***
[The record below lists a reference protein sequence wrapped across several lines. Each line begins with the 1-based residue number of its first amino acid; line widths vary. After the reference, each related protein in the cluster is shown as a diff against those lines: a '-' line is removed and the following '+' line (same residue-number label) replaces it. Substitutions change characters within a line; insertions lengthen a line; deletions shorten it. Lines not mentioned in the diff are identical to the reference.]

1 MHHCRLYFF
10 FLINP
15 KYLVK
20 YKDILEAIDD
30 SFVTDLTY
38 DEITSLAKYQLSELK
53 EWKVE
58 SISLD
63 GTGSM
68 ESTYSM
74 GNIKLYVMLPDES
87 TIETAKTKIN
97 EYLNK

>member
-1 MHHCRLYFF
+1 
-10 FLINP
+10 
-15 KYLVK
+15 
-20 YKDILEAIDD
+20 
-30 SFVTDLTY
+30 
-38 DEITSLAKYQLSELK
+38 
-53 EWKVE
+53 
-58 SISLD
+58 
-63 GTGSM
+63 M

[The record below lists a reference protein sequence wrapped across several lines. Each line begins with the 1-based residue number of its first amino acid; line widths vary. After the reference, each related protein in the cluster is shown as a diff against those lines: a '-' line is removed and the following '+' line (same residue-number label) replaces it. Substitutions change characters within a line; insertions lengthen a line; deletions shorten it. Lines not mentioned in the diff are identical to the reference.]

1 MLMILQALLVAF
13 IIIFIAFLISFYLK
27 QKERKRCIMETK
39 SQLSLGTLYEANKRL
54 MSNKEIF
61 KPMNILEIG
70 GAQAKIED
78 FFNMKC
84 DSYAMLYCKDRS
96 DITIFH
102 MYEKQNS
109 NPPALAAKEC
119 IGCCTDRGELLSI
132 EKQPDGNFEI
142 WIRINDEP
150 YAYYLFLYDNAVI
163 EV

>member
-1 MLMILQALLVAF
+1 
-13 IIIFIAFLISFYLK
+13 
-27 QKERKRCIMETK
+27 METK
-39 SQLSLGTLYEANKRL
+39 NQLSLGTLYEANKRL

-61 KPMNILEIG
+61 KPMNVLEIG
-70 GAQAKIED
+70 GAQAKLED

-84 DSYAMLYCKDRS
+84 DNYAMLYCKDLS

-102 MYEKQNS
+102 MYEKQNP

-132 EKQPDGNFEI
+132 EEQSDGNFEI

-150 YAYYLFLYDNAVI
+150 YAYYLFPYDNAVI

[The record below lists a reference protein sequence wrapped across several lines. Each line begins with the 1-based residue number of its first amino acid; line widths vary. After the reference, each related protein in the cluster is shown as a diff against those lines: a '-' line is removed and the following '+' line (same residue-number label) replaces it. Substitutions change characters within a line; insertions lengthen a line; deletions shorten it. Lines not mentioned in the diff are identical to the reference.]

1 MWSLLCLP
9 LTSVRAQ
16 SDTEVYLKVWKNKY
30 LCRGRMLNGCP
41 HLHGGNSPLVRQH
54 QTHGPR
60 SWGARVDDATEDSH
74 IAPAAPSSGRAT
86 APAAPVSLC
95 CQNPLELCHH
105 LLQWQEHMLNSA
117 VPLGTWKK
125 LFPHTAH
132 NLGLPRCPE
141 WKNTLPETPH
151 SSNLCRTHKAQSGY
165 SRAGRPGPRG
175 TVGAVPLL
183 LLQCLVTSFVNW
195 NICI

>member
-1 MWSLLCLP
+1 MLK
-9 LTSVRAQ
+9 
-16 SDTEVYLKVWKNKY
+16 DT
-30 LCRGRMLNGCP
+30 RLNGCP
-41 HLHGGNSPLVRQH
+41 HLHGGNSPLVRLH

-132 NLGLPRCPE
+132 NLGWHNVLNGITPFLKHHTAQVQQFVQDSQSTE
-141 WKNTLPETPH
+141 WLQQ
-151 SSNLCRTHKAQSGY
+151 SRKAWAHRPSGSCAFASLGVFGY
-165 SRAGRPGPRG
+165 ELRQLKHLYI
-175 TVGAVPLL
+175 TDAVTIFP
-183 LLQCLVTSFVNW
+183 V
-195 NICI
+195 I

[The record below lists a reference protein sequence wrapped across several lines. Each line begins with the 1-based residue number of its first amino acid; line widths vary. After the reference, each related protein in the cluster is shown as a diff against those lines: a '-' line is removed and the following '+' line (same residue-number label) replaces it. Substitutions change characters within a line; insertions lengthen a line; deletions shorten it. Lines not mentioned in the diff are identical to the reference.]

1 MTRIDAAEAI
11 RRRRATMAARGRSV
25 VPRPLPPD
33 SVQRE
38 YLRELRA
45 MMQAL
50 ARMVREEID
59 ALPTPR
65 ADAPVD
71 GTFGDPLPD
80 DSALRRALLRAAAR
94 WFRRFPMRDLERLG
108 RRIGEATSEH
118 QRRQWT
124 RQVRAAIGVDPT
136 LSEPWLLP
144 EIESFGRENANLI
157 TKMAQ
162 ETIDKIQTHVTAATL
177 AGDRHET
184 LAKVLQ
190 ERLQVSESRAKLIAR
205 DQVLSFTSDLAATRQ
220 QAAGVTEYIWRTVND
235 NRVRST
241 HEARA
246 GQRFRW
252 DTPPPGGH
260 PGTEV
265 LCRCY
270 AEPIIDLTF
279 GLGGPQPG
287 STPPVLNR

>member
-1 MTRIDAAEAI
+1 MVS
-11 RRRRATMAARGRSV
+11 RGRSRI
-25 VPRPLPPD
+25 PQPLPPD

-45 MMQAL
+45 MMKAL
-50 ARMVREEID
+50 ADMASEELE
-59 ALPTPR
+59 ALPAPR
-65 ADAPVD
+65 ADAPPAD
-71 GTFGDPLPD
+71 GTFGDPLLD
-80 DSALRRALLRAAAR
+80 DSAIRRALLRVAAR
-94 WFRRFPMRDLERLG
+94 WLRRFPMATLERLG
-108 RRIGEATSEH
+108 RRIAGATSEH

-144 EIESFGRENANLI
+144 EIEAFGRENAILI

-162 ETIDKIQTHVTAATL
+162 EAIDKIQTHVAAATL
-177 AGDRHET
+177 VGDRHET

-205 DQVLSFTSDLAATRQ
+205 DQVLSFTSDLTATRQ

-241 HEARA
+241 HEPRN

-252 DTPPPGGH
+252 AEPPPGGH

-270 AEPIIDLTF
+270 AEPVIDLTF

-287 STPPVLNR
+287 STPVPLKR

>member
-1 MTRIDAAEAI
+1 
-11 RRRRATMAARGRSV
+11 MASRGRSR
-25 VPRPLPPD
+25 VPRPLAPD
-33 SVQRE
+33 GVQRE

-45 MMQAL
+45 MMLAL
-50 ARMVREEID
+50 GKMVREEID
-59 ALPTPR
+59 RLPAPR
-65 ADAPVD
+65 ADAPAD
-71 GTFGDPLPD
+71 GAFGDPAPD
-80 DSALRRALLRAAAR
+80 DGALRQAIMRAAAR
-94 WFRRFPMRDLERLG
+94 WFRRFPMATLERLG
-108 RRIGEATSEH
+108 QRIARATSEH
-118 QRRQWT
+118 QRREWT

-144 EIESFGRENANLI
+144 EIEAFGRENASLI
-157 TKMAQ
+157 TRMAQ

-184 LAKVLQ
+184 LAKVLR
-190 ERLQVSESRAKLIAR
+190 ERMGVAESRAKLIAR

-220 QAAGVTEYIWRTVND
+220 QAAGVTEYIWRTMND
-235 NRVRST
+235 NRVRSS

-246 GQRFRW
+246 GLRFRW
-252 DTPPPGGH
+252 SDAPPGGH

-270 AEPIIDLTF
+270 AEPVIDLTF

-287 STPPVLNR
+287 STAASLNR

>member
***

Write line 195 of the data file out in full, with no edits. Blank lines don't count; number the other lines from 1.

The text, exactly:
-11 RRRRATMAARGRSV